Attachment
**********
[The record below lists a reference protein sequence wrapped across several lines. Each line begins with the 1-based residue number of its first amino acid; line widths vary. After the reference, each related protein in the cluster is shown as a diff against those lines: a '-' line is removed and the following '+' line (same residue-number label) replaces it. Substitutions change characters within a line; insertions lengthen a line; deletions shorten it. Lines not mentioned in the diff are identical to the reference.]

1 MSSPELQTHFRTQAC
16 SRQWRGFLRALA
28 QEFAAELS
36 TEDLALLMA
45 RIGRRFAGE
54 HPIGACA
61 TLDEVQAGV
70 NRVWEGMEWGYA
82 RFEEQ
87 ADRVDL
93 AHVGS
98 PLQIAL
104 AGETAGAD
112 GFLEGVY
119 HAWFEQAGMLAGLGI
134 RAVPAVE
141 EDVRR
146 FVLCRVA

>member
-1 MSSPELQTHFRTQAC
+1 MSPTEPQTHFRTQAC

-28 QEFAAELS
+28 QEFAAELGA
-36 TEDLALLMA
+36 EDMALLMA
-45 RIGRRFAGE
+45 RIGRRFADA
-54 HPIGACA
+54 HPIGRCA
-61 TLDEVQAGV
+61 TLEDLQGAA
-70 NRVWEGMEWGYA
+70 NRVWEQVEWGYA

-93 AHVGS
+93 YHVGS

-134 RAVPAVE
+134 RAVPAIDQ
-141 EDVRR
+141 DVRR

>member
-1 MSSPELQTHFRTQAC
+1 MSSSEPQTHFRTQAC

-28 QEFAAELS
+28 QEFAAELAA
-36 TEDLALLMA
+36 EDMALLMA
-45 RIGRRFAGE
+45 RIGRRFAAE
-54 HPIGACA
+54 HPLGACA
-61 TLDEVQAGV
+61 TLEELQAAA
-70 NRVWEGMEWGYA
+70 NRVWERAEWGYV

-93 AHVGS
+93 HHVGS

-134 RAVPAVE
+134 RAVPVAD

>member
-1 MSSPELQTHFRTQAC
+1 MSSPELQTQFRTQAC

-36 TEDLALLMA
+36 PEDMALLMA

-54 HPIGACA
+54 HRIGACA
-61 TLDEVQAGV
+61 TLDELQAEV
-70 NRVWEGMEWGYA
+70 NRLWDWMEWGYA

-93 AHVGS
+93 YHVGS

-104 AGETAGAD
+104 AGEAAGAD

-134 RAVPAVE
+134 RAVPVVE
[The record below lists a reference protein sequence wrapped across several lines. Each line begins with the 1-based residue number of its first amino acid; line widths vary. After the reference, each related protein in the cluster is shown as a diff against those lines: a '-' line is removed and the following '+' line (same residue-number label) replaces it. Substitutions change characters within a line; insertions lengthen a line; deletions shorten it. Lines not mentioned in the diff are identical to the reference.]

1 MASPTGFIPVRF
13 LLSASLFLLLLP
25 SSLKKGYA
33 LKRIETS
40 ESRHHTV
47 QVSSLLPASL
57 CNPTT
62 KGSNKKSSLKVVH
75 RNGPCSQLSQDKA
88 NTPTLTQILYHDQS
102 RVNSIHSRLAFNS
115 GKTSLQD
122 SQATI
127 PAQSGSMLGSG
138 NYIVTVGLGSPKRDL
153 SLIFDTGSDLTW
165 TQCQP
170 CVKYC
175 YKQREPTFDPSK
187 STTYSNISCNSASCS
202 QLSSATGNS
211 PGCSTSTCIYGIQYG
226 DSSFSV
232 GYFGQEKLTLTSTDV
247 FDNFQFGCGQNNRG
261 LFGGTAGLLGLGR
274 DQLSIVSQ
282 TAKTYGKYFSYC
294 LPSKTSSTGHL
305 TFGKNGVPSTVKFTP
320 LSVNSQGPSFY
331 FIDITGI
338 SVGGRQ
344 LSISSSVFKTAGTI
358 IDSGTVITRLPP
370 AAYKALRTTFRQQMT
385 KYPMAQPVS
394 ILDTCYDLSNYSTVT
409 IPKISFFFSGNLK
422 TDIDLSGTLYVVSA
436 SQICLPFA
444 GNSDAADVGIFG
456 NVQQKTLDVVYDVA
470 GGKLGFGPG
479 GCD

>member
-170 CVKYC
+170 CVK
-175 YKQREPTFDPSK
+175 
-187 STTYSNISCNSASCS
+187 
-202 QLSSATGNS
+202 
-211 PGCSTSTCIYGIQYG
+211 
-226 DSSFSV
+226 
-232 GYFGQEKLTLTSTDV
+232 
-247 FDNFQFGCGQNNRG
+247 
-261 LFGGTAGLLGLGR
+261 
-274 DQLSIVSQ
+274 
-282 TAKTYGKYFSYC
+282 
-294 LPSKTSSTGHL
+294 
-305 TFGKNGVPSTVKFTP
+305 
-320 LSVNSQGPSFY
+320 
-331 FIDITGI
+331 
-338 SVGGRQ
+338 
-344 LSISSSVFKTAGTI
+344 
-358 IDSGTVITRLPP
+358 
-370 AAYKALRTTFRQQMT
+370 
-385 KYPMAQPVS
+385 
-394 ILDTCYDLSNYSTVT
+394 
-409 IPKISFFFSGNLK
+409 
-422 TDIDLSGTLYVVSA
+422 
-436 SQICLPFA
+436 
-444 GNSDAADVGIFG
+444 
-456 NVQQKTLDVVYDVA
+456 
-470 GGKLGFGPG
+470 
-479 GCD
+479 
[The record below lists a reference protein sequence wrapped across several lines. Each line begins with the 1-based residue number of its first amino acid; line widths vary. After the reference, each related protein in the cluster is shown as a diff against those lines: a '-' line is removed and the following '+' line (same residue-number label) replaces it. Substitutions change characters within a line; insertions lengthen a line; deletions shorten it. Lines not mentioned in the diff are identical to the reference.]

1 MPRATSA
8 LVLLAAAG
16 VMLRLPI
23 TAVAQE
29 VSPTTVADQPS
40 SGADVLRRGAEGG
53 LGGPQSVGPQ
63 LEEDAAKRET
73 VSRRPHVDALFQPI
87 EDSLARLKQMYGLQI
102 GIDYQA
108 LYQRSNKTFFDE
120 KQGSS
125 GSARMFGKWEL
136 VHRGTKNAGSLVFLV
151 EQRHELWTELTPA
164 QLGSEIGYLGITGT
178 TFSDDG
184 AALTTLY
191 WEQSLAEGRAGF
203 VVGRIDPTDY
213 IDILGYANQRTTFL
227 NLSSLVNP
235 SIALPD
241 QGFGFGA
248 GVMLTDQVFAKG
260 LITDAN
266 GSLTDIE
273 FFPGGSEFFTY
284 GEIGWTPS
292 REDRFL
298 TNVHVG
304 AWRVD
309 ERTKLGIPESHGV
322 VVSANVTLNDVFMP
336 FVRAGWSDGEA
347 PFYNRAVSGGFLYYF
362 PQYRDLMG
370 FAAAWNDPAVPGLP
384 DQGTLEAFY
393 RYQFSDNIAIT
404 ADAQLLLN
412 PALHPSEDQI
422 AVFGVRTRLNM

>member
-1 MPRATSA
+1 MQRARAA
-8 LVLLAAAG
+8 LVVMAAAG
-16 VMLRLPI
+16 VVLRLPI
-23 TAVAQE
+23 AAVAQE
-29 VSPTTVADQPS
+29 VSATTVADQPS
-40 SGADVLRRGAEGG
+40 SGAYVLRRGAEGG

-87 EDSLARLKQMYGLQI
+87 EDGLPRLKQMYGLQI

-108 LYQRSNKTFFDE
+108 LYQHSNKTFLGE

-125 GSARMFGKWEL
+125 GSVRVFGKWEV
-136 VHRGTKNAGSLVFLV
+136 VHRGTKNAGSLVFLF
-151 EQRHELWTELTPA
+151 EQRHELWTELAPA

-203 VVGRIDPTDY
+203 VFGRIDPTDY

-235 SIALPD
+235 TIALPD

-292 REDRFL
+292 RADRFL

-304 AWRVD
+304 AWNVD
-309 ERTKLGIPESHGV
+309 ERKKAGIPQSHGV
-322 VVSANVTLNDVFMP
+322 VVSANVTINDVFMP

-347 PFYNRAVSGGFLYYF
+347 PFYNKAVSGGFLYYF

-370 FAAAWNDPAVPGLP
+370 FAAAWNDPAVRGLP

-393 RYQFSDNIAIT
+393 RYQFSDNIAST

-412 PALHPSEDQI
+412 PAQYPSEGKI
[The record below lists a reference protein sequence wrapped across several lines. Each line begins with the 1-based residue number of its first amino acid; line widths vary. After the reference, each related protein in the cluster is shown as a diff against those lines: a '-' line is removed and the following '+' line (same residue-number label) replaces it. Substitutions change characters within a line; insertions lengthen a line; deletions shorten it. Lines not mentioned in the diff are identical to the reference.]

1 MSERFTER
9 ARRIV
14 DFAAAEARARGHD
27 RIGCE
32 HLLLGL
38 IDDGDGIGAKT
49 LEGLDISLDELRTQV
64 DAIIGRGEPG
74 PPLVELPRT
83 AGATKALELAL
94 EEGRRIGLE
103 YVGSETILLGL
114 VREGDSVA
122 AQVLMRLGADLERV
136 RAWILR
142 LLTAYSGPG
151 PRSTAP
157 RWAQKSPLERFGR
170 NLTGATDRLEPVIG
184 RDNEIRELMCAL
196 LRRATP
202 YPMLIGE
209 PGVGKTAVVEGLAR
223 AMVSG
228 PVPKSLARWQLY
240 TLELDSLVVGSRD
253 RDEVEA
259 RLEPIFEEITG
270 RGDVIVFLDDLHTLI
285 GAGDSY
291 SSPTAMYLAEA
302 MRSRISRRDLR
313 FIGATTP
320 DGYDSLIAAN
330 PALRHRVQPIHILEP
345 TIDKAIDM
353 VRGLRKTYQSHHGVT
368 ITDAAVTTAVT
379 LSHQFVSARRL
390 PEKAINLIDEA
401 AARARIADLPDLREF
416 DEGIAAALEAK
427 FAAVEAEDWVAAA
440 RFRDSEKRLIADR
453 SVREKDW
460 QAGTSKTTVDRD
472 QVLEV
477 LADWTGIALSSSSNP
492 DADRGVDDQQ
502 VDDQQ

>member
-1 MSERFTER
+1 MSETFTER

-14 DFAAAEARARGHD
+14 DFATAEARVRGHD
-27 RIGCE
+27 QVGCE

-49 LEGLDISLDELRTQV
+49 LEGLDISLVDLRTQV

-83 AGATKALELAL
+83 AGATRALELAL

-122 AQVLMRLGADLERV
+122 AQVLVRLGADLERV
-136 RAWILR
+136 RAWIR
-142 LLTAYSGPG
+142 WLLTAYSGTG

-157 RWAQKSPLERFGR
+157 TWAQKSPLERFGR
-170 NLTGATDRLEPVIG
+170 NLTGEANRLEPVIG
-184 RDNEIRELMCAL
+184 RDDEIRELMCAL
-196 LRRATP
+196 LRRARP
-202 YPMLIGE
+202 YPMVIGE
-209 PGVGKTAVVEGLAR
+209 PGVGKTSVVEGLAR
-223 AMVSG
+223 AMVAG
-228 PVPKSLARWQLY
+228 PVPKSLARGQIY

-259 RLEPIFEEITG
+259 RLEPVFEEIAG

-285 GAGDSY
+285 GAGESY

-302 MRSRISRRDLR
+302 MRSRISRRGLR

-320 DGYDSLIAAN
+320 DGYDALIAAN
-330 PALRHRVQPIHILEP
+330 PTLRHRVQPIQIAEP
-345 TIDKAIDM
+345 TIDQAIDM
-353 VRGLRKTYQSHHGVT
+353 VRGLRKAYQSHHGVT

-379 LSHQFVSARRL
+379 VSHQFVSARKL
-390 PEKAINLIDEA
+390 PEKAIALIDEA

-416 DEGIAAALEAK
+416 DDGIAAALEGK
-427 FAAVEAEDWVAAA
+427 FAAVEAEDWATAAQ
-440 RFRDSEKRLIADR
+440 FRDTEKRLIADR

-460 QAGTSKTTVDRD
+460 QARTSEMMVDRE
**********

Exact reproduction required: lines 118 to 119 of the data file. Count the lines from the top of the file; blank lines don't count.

436 SQICLPFA
444 GNSDAADVGIFG